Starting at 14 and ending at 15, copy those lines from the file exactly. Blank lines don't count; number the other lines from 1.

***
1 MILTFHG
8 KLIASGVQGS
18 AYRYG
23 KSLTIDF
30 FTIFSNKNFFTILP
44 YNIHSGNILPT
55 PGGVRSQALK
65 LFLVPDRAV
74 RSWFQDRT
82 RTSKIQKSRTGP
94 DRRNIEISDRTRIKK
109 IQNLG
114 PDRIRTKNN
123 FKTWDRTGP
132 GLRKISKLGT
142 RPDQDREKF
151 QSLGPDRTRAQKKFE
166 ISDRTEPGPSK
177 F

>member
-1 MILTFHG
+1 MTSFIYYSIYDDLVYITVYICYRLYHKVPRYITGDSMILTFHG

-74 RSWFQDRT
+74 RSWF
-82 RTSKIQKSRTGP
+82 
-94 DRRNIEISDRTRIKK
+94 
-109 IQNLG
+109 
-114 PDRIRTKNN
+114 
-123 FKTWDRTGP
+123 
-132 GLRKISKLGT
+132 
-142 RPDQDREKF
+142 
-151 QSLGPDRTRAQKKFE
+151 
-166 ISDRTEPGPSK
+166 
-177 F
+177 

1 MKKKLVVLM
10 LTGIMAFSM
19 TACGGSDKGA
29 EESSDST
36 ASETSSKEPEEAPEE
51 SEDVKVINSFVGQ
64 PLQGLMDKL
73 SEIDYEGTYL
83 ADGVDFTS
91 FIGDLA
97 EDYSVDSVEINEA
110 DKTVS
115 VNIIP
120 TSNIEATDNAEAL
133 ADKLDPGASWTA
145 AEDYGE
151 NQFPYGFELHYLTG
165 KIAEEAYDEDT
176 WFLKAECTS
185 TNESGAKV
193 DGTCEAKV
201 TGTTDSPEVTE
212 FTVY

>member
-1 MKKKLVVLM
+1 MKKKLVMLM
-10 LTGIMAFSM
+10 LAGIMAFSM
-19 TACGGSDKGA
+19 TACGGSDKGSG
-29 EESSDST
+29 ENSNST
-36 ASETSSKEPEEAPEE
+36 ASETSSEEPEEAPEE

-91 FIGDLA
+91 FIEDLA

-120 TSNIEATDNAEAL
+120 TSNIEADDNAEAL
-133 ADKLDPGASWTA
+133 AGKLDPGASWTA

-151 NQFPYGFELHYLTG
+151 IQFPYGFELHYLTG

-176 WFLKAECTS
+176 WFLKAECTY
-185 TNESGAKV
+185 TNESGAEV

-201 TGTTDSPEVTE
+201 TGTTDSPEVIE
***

123 FKTWDRTGP
132 GLRKISKLGT